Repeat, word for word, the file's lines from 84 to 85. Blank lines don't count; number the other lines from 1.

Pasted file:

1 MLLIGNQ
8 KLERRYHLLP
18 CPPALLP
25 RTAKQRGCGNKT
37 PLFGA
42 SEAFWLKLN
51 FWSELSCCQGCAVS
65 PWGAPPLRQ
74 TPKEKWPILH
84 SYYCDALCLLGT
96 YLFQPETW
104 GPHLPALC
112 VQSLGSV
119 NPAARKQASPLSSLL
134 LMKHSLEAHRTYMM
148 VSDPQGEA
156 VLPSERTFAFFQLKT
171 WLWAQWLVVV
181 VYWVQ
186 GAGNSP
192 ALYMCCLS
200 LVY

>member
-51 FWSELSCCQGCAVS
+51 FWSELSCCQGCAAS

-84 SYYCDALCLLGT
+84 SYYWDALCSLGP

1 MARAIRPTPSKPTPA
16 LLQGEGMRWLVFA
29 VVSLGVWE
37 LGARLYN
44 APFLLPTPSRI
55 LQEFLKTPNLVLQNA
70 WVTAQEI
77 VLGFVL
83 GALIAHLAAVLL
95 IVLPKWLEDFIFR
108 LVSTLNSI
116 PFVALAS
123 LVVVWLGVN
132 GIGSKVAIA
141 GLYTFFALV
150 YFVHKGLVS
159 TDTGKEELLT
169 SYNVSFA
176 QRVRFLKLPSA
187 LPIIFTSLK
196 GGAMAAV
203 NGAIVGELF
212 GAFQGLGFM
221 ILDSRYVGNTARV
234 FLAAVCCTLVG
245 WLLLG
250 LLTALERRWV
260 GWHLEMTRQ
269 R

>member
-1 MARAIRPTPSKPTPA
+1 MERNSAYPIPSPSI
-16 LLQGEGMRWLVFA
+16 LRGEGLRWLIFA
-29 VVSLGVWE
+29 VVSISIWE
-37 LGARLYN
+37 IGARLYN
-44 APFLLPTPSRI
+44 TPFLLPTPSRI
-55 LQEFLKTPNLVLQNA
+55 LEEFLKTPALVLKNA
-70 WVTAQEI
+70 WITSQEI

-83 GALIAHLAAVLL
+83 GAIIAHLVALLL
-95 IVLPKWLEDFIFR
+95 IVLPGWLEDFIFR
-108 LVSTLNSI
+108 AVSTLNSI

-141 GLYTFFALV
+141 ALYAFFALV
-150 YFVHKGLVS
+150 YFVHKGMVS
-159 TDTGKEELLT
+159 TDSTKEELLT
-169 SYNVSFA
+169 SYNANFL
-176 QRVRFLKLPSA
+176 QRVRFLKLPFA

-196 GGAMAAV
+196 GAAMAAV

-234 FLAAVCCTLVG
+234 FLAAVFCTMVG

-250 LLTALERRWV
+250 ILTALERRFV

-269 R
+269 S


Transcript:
-169 SYNVSFA
+169 SYNANFL